Following the success of the SPIVA (S&P Indices versus Active) in the U.S., Australia, Canada, India, Japan, Europe and Latin America, we are now starting coverage on South Africa. Like the reports covering other regions, we aim to shed some light on the ongoing active vs. passive debate. SPIVA South Africa will be published twice a year, mid-year and at the end of the year.
Let’s take a look at the results of the past year.
Overall, 2014 was somewhat mixed for South Africa, owing to labor disputes, electricity shortages and weak domestic demand. However, the performance of ZAR-denominated domestic equities, as measured by the S&P South Africa Domestic Shareholder Weighted (DSW) Index, held up reasonably well and went up by 16% over the year. However, they still lagged global equities as a whole.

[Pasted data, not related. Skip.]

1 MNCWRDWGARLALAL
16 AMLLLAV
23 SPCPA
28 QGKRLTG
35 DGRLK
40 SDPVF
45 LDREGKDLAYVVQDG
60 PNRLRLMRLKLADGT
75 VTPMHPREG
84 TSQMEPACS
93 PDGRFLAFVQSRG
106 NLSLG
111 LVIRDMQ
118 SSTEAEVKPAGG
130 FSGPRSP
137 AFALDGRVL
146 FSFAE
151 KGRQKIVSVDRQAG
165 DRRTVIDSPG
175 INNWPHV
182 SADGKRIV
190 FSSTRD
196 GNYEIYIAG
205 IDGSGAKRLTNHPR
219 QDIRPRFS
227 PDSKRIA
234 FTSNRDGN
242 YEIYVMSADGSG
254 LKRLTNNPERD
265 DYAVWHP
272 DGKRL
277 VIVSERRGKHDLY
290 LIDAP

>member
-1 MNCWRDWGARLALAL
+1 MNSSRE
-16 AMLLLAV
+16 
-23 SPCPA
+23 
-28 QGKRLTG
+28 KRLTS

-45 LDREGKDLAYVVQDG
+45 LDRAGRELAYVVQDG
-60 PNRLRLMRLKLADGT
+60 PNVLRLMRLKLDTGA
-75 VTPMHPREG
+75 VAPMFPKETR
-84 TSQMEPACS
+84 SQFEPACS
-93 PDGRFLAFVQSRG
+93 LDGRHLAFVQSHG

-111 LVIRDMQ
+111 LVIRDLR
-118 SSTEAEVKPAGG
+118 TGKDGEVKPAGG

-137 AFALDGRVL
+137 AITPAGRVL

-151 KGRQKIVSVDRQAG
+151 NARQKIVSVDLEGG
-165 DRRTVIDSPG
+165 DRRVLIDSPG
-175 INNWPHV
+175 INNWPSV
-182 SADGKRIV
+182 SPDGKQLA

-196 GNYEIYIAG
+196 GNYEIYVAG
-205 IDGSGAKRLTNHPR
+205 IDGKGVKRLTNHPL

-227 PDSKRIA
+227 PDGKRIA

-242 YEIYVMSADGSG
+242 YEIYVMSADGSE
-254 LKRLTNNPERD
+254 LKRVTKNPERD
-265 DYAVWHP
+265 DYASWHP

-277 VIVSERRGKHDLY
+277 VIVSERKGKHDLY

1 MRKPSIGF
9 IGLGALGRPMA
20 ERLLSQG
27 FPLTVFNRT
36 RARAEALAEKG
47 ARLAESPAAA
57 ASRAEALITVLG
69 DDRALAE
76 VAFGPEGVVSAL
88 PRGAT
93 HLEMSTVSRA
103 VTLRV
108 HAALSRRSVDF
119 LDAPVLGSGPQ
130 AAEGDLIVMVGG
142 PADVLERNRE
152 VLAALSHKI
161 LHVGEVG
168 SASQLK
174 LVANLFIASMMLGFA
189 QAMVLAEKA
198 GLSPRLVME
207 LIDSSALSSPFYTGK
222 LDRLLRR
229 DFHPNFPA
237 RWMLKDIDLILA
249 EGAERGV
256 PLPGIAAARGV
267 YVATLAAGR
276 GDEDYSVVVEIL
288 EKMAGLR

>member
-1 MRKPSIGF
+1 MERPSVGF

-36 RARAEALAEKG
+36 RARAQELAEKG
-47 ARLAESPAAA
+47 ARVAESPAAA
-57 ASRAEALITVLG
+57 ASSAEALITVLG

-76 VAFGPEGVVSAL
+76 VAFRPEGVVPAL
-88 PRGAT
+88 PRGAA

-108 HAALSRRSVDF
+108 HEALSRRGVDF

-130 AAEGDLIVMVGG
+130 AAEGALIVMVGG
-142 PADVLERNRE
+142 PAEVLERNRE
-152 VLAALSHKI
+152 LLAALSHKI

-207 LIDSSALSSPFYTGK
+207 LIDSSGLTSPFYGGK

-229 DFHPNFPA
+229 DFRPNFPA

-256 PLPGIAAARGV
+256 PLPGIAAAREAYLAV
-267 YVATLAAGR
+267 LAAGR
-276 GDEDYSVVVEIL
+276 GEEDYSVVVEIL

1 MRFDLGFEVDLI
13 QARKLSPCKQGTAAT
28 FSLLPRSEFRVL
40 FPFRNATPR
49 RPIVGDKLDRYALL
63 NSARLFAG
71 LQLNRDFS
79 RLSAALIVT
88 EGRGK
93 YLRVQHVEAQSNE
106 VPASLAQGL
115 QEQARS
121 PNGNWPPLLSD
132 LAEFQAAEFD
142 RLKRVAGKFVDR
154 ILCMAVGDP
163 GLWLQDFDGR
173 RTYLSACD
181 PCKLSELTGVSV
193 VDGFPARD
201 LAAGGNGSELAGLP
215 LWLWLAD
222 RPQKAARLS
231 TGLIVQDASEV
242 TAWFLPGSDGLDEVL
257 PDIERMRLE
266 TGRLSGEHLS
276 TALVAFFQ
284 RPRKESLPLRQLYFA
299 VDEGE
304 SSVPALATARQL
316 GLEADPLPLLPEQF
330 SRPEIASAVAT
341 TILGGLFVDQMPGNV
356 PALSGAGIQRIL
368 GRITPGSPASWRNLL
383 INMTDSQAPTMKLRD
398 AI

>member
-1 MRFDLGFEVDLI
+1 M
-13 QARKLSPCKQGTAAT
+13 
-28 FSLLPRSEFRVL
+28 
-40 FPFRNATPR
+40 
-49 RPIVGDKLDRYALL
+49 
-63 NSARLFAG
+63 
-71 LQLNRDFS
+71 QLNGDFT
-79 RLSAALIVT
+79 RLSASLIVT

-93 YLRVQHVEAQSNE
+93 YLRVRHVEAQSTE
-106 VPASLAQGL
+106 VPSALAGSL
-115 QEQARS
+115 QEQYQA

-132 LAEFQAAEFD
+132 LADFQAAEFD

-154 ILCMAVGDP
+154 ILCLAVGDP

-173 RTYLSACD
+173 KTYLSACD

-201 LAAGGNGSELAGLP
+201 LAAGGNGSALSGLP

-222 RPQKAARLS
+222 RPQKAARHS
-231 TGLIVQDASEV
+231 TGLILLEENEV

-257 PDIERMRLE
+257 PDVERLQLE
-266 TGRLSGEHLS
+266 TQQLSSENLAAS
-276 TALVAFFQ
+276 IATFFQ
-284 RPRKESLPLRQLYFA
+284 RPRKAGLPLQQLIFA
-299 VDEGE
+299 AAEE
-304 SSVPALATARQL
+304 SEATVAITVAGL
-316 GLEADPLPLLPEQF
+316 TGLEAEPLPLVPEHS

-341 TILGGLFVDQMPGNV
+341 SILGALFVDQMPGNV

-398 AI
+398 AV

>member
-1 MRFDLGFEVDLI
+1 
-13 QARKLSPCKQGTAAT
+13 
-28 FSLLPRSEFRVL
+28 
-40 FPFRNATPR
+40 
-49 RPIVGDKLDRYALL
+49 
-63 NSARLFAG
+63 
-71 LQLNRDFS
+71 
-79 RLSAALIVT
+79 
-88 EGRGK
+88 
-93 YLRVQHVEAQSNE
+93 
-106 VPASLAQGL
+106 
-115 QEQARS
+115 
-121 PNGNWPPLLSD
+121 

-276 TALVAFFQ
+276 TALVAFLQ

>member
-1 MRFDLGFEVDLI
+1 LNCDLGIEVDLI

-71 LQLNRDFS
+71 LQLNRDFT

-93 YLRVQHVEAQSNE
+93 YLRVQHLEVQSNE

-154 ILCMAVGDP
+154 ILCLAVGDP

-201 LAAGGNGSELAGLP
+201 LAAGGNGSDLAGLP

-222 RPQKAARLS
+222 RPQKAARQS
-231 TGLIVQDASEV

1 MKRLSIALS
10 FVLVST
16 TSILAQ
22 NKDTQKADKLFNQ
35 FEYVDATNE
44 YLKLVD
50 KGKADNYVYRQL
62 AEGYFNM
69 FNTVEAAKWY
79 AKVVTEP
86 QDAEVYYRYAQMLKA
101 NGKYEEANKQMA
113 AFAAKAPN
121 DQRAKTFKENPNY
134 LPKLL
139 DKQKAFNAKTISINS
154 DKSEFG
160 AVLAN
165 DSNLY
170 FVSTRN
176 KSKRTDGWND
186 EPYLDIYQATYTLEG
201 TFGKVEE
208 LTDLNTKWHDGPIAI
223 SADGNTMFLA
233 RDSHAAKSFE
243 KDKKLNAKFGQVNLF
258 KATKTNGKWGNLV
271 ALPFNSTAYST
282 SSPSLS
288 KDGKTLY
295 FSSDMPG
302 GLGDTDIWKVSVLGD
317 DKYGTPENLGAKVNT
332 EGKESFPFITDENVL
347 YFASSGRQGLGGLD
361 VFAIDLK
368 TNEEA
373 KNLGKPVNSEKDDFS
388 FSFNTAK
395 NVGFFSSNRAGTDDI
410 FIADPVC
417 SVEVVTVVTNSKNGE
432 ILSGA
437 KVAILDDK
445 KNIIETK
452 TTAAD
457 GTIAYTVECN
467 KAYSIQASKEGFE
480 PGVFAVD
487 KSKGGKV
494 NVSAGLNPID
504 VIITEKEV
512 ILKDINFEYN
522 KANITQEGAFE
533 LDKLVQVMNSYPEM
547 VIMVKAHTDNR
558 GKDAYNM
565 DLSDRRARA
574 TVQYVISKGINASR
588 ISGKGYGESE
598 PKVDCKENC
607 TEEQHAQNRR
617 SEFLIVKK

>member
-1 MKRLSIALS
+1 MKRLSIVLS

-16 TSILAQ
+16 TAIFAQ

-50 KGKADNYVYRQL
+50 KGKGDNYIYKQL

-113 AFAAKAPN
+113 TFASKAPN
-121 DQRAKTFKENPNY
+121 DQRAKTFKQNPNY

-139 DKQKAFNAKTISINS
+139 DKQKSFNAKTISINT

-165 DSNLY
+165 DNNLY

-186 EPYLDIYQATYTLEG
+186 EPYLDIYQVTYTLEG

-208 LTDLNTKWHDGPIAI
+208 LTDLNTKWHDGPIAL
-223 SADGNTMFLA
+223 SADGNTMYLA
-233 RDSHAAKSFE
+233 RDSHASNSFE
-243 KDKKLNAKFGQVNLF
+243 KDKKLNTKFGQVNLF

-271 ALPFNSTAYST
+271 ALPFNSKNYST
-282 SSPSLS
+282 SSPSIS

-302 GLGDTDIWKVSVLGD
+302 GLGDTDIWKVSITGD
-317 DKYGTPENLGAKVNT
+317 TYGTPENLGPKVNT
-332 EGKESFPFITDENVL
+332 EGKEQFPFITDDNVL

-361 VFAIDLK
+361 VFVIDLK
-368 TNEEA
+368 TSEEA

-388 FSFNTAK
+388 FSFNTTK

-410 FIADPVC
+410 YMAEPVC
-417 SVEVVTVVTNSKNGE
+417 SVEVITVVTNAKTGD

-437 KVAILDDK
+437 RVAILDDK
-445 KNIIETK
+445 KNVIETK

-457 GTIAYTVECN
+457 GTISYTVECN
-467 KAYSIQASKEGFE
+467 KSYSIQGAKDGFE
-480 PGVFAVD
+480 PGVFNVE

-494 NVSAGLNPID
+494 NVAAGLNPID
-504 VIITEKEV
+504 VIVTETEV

Given the volatility over the year, we would have expected active managers to outperform their benchmarks but this did not turn out to be the case. Indeed, South African active equity managers underperformed their benchmarks in all equity fund categories and over all time horizons. (see Report 1 below).
In regards to fixed income, the results were less consistent. While active managers beat their respective benchmark in the short-term bond category, this was not the case in the longer-term diversified/aggregate category.
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